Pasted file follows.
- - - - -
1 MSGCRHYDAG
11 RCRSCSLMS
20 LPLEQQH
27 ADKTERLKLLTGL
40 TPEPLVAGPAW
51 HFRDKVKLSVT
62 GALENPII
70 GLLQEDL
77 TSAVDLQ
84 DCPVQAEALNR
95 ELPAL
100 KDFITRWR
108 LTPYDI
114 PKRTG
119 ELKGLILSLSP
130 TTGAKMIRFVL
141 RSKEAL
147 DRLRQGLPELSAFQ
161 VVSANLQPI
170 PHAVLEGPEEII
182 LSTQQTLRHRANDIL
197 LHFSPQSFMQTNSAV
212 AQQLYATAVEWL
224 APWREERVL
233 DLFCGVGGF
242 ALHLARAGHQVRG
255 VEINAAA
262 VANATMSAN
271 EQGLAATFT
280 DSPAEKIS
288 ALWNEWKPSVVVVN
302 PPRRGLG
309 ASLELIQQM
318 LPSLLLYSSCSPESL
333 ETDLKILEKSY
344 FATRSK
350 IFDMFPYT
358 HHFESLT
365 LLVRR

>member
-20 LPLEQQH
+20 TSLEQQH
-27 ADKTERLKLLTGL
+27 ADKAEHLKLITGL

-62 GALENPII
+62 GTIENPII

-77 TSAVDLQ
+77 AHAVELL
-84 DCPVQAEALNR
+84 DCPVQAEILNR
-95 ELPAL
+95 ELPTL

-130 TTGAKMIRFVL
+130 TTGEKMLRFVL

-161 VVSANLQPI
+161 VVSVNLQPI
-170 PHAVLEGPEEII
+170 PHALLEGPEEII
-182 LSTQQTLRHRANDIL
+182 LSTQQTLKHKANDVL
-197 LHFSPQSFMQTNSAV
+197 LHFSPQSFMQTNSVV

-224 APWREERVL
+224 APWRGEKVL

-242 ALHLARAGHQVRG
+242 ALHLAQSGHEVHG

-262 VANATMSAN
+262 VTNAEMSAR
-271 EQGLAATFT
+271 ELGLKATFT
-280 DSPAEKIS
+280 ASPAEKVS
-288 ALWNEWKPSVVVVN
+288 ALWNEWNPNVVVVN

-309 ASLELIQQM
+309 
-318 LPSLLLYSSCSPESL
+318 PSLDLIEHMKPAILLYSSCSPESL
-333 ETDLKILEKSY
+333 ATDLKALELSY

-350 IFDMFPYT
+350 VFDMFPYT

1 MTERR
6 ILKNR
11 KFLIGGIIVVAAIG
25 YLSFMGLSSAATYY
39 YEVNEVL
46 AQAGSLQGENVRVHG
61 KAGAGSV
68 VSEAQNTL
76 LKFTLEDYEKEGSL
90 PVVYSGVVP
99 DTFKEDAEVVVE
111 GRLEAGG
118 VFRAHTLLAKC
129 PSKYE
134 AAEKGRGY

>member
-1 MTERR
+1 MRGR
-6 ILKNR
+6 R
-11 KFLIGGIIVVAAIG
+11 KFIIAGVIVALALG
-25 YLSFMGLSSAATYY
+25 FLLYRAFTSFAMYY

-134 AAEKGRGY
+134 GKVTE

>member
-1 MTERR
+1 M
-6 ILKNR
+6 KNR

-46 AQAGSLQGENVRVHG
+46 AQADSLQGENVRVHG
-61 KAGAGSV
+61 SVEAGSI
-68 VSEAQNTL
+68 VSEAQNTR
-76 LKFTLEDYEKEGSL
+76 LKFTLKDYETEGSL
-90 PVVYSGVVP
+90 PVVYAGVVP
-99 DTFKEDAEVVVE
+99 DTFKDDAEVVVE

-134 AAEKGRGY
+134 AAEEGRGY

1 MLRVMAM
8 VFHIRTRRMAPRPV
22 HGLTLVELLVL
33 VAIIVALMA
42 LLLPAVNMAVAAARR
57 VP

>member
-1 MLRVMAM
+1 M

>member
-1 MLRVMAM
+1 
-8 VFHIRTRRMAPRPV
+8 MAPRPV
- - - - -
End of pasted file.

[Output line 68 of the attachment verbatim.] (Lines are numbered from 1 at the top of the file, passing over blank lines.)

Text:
+262 VTNAEMSAR